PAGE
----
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United States of America v. Tye Davis

IN THE UNITED STATES DISTRICT COURT FOR THE MIDDLE DISTRICT OF PENNSYLVANIA


February 9, 2012

UNITED STATES OF AMERICA
v.
TYE DAVIS

The opinion of the court was delivered by: Sylvia H. Rambo United States District Judge

MEMORANDUM

I. Introduction

Before the court is a motion to vacate, set aside or correct a sentence pursuant to 28 U.S.C. § 2255 by Defendant Tye Davis. The motion has been briefed and is ripe for disposition.

II. Background

Davis was originally sentenced by this court on May 23, 2005 to a term of imprisonment of 210 months. Davis took a direct appeal on May 26, 2005. On February 1, 2008, the United States Court of Appeals for the Third Circuit remanded the case to this court for resentencing pursuant to United States v. Booker, 543 U.S. 220 (2005). A resentencing proceeding was held on July 1, 2008 in which this court imposed the original sentence of 210 months. A notice of appeal was filed by Davis on July 29, 2008. On February 2, 2010, the United States Court of Appeals for the Third Circuit affirmed the sentence.

III. Discussion

In the petition pursuant to 28 U.S.C. § 2255, Davis argues that his attorney at his resentencing hearing was ineffective. A claim for ineffective assistance of counsel is governed by the two-pronged test set forth in Strickland v. Washington, 466 U.S. 668 (1984). To prevail on such a contention, a defendant must demonstrate that "(1) counsel's representation fell below an objective standard of reasonableness, and (2) that the deficient representation was prejudicial to the petitioner." Id. at 686. When evaluating whether counsel has satisfied the objective standard of reasonableness, courts must be highly deferential toward trial counsel's conduct. See id. at 694. Moreover, counsel cannot be deemed ineffective for failing to raise a meritless claim. See United States v. Saunders, 165 F.3d 248, 253 (3d Cir. 1999). To satisfy the prejudice prong, a party must show that, but for counsel's errors, the outcome of the proceeding would have been different. See Strickland, 466 U.S. at 694.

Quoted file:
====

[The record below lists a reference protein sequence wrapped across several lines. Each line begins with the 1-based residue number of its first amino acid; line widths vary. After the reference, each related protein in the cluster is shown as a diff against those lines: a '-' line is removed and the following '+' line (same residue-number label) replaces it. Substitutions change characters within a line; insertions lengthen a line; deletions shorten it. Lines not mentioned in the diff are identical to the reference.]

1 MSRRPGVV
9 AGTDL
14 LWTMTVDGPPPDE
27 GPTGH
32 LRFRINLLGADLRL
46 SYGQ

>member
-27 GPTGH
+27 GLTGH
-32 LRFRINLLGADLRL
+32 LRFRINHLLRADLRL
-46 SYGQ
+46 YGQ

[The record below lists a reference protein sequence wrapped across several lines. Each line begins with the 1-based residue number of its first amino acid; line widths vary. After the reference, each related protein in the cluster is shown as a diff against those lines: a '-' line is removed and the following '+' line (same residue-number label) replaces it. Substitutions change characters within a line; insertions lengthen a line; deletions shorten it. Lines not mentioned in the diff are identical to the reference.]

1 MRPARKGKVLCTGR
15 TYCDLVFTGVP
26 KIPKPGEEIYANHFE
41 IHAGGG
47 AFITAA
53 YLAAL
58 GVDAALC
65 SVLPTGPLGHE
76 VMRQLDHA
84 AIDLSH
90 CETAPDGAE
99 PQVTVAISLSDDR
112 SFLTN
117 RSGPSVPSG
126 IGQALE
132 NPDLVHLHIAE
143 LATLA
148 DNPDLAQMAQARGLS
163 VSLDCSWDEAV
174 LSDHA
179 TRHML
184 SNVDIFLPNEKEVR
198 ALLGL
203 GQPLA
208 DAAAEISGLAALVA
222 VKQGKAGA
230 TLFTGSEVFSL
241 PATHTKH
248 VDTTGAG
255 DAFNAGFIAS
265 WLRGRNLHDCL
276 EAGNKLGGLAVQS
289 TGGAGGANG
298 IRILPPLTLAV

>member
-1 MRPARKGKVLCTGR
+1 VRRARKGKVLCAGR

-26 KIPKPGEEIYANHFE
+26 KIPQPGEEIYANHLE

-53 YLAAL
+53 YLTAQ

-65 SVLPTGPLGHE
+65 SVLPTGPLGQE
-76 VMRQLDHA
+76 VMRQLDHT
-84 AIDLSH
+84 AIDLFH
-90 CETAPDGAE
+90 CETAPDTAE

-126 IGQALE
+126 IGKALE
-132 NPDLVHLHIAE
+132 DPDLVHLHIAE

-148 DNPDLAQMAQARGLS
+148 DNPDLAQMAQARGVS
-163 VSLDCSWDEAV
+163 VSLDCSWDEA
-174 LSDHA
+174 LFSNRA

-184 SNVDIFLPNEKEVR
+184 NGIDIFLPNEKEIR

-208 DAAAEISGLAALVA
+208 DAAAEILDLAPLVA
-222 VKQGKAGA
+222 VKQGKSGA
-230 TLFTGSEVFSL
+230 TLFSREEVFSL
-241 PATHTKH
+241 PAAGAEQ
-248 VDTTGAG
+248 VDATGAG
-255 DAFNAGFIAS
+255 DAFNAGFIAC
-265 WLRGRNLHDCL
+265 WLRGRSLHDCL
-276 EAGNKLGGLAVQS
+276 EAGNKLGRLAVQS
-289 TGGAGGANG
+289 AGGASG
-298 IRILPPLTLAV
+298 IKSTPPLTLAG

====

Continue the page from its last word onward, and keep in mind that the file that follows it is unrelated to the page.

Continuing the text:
In the first sentencing proceeding, the presentence report did not classify Davis as a career offender; however, the amended presentence report prepared for the resentencing on remand classified Davis as a career offender. Davis claims his counsel was ineffective for not objecting to this classification. This court, however, recognized that there was a mistake in the first sentence by not taking the career offender classification into account. Therefore, at the resentencing on remand, this court explained that it would be unfair to punish Davis with the career offender classification three years after the original sentencing proceeding. This court did not use the career offender classification to determine his second sentence. Davis suffered no prejudice. There was no issue that he was, in fact, a career criminal and had this fact been considered at the resentencing hearing, he could have received a sentence of 262 to 327 months -- significantly higher than the sentence he actually received.

IV. Conclusion

Davis's claim lacks merit. Counsel cannot be found ineffective for failing to raise a meritless claim. United States v. Saunders, 165 F.3d at 253. The petition filed pursuant to 28 U.S.C. § 2255 will be dismissed. An appropriate order will be issued.

IN THE UNITED STATES DISTRICT COURT FOR THE MIDDLE DISTRICT OF PENNSYLVANIA

CRIMINAL NO. 1:CR-04-040

UNITED STATES OF AMERICA v. TYE DAVIS

ORDER

In accordance with the accompanying memorandum, IT IS HEREBY ORDERED THAT:

1) The motion filed pursuant to 28 U.S.C. § 2255 is dismissed.

2) This court declines to issue a certificate of appealability.

3) The Clerk of Court shall close the file.

Sylvia H. Rambo United States District Judge

Dated: February 9, 2012.

20120209

© 1992-2012 VersusLaw Inc.



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